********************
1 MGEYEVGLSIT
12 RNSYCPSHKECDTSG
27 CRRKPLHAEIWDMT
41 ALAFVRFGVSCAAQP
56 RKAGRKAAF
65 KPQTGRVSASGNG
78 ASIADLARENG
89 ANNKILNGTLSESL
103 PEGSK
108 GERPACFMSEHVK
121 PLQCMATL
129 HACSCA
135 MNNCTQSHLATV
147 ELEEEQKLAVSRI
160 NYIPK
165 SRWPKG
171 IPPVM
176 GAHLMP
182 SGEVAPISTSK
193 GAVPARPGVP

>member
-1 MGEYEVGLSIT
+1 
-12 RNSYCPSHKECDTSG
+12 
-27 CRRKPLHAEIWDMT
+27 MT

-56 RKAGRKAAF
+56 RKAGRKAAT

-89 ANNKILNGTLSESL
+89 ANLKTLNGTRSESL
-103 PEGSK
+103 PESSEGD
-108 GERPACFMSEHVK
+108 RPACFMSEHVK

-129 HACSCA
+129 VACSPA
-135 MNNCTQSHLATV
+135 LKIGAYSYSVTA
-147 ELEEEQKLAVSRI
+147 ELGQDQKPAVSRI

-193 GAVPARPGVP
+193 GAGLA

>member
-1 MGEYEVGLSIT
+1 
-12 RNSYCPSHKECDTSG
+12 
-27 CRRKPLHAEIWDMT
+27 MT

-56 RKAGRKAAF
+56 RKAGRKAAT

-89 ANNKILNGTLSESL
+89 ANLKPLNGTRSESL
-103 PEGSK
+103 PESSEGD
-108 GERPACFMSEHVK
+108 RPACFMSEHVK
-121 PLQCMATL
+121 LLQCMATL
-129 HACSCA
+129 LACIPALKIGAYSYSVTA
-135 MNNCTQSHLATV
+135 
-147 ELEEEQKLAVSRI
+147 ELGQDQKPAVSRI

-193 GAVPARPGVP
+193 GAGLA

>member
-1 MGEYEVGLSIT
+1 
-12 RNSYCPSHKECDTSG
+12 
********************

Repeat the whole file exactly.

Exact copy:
1 MGEYEVGLSIT
12 RNSYCPSHKECDTSG
27 CRRKPLHAEIWDMT
41 ALAFVRFGVSCAAQP
56 RKAGRKAAF
65 KPQTGRVSASGNG
78 ASIADLARENG
89 ANNKILNGTLSESL
103 PEGSK
108 GERPACFMSEHVK
121 PLQCMATL
129 HACSCA
135 MNNCTQSHLATV
147 ELEEEQKLAVSRI
160 NYIPK
165 SRWPKG
171 IPPVM
176 GAHLMP
182 SGEVAPISTSK
193 GAVPARPGVP

>member
-1 MGEYEVGLSIT
+1 
-12 RNSYCPSHKECDTSG
+12 
-27 CRRKPLHAEIWDMT
+27 MT

-56 RKAGRKAAF
+56 RKAGRKAAT

-89 ANNKILNGTLSESL
+89 ANLKTLNGTRSESL
-103 PEGSK
+103 PESSEGD
-108 GERPACFMSEHVK
+108 RPACFMSEHVK

-129 HACSCA
+129 VACSPA
-135 MNNCTQSHLATV
+135 LKIGAYSYSVTA
-147 ELEEEQKLAVSRI
+147 ELGQDQKPAVSRI

-193 GAVPARPGVP
+193 GAGLA

>member
-1 MGEYEVGLSIT
+1 
-12 RNSYCPSHKECDTSG
+12 
-27 CRRKPLHAEIWDMT
+27 MT

-56 RKAGRKAAF
+56 RKAGRKAAT

-89 ANNKILNGTLSESL
+89 ANLKPLNGTRSESL
-103 PEGSK
+103 PESSEGD
-108 GERPACFMSEHVK
+108 RPACFMSEHVK
-121 PLQCMATL
+121 LLQCMATL
-129 HACSCA
+129 LACIPALKIGAYSYSVTA
-135 MNNCTQSHLATV
+135 
-147 ELEEEQKLAVSRI
+147 ELGQDQKPAVSRI

-193 GAVPARPGVP
+193 GAGLA

>member
-1 MGEYEVGLSIT
+1 
-12 RNSYCPSHKECDTSG
+12 